Again the driver glanced through the rearview mirror. On the main street of Farmingdale he swung the car out into oncoming traffic. An approaching yellow Cadillac screeched on its brakes. A Honda smashed into its rear end. The rented driver got back into the right lane ahead of the pickup truck, but still behind the volunteer’s car.

“Imbecile,” Doris Wheeler said. She pronounced it imbeseal “Get ahead of this car.”

“When I have room,” the driver muttered.

“Don’t you speak to me that way,” Doris Wheeler said. “Do as you’re told!”

They were far enough away from the center of Farmingdale so that the traffic had lightened. The driver swung out, waved the volunteer’s car back, and pulled up snug behind the press bus.

“Ought to be nice to the local press,” Fletch said. “Judy Nadich may be a feature writer for the Farmingdale Views this year. But three years from now she may be a columnist for the Washington Post.”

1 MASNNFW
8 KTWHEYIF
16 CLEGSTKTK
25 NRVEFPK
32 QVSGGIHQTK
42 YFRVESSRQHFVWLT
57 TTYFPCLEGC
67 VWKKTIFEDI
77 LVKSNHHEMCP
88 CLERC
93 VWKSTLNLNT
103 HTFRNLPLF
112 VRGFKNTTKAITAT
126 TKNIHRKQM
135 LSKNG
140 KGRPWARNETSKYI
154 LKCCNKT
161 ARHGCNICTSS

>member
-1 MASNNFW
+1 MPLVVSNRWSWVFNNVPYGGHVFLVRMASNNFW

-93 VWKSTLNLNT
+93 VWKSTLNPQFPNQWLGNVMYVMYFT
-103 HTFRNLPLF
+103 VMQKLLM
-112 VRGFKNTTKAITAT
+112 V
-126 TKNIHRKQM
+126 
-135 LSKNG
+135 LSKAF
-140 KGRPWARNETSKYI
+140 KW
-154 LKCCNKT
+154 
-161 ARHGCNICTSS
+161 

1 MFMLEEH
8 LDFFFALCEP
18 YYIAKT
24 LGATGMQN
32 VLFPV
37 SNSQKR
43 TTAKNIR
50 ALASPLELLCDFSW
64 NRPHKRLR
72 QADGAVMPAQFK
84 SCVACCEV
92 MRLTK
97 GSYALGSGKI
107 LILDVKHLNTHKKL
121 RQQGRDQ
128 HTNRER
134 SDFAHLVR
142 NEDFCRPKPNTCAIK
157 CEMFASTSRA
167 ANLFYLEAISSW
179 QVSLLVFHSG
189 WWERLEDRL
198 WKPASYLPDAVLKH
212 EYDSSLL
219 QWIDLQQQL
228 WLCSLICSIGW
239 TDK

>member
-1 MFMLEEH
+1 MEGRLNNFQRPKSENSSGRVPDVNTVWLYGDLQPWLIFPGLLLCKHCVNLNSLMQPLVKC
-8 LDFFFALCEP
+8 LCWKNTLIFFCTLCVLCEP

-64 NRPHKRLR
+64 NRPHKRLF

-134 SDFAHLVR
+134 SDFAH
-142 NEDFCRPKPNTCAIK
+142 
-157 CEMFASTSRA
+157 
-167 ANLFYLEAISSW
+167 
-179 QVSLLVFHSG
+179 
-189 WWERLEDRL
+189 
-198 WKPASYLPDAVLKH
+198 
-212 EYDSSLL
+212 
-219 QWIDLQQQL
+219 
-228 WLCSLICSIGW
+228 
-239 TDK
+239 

“Three years from now,” Sally said, “she’ll be up to her nose in diapers and burning meatloaf for a beery husband.”

“I don’t know what you two are talking about,” Doris Wheeler said.

“That stupid cow who appeared at the door this morning.”

“Which one?”

“The smiling one. She thought she had permission from this Fletcher here. She showed me some scribble on a piece of notepaper.” Sully sniffed. “She thought it meant something.”

“Did you send her up, Fletcher?”

“You could have made a friend for life. She’s a young woman reporter and this story would have set her up.”

“Have you been on a political campaign before, Fletcher?” Doris Wheeler asked.

“No, ma’am.”

“I have no idea why Caxton took you on.”